The town of Gridley was named after its founder and earliest landowner, George W. Gridley. He was born in the state of New York and later moved with his parents to Galena, Illinois. In 1850 he attempted to drive sheep and cattle across the plains to California. He lost the animals, but arrived safely himself and settled in this area.
As early as 1852, he was prospering in the stock business, and with ten thousand dollars profit, he returned to Illinois. Again he started back to California with a large herd of sheep. This time, six hundred survived. That was enough to give George Gridley his start in the sheep raising business. He prospered in this venture, and his home ranch consisted of some 960 acres (3.9 km2) located West of Gridley. He married Helen Orcutt in Illinois, and she joined him in California in 1855. The Gridleys had ten children. Mr. Gridley died at the home ranch in 1881, Mrs. Gridley twenty years later. Descendants of the Gridley family are still in the area today.
With the decline of mining, agriculture became a more stable and attractive business in the 1860s. The Central Pacific Railroad laid tracks from Oregon to Chico in 1865. The railroad completed its path to Gridley in 1870, and that is when the community of Gridley began to form. The principal products from the Gridley area were wool and sheep. Orchards, field crops, and cattle would soon follow. In 1896, the Hunt Cannery was established and became one of the largest peach canning operations in the world. It now operated as the Tri Valley Growers.
The first home and store in Gridley were build by L.C. Stone in 1874. Stone served as postmaster, the train depot and express agent, as well as a merchant. Wells Fargo & Co. opened its office in 1871 and soon other businesses followed suit.
Two large fires, one in 1884 and one in 1891, destroyed much of the original business district. The district rallied and rebuilt around 1900.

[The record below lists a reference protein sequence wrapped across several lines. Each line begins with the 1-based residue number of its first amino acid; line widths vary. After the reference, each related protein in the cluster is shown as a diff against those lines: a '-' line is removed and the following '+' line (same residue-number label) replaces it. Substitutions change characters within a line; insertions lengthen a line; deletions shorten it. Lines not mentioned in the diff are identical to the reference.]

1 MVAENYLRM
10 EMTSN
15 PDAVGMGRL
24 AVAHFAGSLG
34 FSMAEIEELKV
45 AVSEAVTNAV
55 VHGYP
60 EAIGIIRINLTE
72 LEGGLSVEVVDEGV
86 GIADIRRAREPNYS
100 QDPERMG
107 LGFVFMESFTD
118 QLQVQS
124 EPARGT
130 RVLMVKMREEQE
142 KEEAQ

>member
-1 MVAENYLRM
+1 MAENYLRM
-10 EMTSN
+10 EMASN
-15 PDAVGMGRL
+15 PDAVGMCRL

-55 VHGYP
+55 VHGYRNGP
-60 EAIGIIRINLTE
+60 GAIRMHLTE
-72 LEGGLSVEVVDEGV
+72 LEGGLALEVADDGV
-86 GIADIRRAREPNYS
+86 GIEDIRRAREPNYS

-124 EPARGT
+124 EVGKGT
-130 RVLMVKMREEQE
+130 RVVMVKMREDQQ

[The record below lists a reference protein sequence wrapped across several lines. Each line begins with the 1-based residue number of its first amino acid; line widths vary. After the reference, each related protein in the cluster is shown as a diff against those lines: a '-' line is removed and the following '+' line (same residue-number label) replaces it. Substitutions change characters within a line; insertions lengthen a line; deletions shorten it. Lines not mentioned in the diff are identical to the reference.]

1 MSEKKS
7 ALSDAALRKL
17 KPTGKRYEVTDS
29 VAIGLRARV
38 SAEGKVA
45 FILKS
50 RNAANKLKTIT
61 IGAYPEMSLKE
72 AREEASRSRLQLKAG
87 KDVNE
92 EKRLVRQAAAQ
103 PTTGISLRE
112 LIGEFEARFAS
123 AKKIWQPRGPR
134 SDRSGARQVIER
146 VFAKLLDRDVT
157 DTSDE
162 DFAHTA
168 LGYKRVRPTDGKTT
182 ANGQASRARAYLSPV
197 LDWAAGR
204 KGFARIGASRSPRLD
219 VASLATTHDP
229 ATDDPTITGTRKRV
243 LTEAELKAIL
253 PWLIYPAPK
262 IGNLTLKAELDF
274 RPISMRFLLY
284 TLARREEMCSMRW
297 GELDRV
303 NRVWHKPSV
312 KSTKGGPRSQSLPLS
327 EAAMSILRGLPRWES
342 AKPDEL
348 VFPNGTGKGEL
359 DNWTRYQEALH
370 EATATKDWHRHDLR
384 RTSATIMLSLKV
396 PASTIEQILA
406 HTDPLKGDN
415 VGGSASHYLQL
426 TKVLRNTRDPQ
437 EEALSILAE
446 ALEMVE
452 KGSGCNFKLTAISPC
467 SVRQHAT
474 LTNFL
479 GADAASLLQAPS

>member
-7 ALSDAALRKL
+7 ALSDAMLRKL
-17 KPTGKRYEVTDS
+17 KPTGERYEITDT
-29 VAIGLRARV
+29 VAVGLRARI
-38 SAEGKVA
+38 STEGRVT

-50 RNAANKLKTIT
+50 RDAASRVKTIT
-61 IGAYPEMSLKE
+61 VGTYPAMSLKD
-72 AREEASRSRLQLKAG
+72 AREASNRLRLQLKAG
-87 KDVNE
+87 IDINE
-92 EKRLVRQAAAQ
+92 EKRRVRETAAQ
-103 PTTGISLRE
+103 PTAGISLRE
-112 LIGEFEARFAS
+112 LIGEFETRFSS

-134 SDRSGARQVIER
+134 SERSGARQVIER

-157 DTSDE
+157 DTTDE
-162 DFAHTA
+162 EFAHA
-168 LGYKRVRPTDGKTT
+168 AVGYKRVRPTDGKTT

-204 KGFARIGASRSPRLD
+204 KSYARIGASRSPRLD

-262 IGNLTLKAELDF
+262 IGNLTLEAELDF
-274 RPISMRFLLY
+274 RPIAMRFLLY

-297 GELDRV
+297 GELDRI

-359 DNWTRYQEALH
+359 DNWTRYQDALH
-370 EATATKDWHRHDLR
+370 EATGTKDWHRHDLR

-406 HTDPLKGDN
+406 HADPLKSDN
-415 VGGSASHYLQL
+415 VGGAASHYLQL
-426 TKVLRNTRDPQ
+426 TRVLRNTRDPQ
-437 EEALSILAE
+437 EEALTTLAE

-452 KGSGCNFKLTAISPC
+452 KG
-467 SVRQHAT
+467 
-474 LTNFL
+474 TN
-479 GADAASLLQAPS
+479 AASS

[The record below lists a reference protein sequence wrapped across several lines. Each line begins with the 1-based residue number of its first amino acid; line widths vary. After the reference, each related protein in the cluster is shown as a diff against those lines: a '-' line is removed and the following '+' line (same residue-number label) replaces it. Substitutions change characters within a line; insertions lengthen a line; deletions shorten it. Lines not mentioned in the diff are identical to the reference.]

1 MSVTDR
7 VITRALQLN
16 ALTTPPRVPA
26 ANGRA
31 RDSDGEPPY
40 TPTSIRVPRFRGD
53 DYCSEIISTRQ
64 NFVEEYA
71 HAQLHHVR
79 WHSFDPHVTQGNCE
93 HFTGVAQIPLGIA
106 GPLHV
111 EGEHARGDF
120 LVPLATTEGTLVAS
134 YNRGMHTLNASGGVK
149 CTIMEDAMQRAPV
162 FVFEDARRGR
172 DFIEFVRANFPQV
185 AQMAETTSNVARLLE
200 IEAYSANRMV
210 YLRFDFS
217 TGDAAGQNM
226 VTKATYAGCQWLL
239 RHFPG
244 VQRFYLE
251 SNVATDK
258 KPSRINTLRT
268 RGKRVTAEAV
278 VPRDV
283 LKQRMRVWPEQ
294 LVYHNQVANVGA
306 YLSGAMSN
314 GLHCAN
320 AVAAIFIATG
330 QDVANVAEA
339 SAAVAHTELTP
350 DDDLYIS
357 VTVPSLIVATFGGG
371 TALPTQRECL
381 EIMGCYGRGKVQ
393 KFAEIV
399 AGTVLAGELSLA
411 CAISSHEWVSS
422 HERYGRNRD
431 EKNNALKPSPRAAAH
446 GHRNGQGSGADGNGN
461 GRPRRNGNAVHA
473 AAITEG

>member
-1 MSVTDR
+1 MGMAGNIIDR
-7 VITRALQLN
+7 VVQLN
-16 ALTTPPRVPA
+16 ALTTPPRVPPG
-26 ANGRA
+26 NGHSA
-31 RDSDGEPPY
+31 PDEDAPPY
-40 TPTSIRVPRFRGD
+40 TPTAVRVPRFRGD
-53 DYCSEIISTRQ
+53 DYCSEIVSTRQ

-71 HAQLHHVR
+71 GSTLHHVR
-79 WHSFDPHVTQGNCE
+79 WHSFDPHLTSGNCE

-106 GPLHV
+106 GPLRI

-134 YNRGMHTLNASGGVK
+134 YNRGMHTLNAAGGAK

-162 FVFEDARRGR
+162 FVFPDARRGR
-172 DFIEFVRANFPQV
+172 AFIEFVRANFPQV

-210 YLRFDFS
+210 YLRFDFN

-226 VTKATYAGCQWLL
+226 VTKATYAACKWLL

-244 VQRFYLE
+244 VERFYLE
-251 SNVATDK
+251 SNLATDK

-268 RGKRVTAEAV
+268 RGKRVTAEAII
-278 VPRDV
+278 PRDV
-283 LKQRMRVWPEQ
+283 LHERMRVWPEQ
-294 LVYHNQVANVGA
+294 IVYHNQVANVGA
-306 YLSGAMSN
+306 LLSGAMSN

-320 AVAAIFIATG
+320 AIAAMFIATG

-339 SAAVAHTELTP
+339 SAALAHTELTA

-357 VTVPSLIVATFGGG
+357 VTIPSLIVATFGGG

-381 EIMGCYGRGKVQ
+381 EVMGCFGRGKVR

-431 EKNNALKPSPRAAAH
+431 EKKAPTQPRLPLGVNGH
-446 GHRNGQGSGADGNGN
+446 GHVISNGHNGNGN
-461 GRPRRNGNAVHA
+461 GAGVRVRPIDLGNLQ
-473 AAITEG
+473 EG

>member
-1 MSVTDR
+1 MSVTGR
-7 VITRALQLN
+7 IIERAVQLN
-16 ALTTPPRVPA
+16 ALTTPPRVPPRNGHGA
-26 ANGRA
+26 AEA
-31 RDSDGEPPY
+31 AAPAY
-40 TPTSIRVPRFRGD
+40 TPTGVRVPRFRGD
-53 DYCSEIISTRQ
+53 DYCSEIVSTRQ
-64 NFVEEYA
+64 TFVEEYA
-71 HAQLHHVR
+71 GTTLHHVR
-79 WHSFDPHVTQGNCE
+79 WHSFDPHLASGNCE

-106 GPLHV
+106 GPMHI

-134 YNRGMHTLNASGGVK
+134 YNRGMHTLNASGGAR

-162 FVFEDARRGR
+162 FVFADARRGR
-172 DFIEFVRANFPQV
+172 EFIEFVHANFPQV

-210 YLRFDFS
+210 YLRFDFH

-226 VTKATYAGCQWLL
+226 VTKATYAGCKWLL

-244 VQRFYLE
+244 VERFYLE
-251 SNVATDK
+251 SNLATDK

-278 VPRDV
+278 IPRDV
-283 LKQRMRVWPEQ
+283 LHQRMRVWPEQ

Much of the historic downtown district remains. "Silk Stocking Row" the many well-preserved turn-of-the-century homes on Hazel Street, was so named because during the Depression the only women who could afford silk stockings lived in these large Hazel Street homes.
The post office at Martinsburgh was moved to Gridley in 1870.
According to the United States Census Bureau, the city has a total area of 1.6 square miles (4.1 km²), all of it land.
Butte County geographer, Steve Herman, released the locally-popular "My Baby's Gone to Gridley," as a B-side to the 45rpm "This Is Oroville" in 1987. The tune can be downloaded: There is also a website dedicated to the song:
As of the census of 2000, there were 5,382 people, 1,841 households, and 1,266 families residing in the city. The population density was 3,427.6 people per square mile (1,323.6/km²). There were 1,963 housing units at an average density of 1,250.2/sq mi (482.8/km²). The racial makeup of the city was 66.57% White, 0.32% Black or African American, 1.54% Native American, 3.47% Asian, 0.02% Pacific Islander, 24.06% from other races, and 4.01% from two or more races. 38.63% of the population were Hispanic or Latino of any race.
There were 1,841 households out of which 36.7% had children under the age of 18 living with them, 48.0% were married couples living together, 15.3% had a female householder with no husband present, and 31.2% were non-families. 26.5% of all households were made up of individuals and 15.1% had someone living alone who was 65 years of age or older. The average household size was 2.86 and the average family size was 3.48.
In the city the population was spread out with 30.1% under the age of 18, 10.0% from 18 to 24, 25.3% from 25 to 44, 18.6% from 45 to 64, and 15.9% who were 65 years of age or older. The median age was 33 years. For every 100 females there were 91.3 males. For every 100 females age 18 and over, there were 86.2 males.
The median income for a household in the city was $24,368, and the median income for a family was $29,957. Males had a median income of $28,347 versus $24,444 for females. The per capita income for the city was $12,267. About 19.5% of families and 23.3% of the population were below the poverty line, including 34.8% of those under age 18 and 5.8% of those age 65 or over.